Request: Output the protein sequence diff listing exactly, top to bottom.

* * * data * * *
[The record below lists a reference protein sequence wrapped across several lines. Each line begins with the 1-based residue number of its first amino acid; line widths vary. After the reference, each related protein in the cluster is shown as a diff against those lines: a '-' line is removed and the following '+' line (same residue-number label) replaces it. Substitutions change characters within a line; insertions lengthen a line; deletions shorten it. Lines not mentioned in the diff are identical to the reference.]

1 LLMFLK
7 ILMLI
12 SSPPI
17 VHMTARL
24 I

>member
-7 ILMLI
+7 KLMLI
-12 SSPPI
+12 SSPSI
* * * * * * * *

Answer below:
[The record below lists a reference protein sequence wrapped across several lines. Each line begins with the 1-based residue number of its first amino acid; line widths vary. After the reference, each related protein in the cluster is shown as a diff against those lines: a '-' line is removed and the following '+' line (same residue-number label) replaces it. Substitutions change characters within a line; insertions lengthen a line; deletions shorten it. Lines not mentioned in the diff are identical to the reference.]

1 LLMFLK
7 ILMLI
12 SSPPI
17 VHMTARL
24 I

>member
-7 ILMLI
+7 KLMLI
-12 SSPPI
+12 SSPSI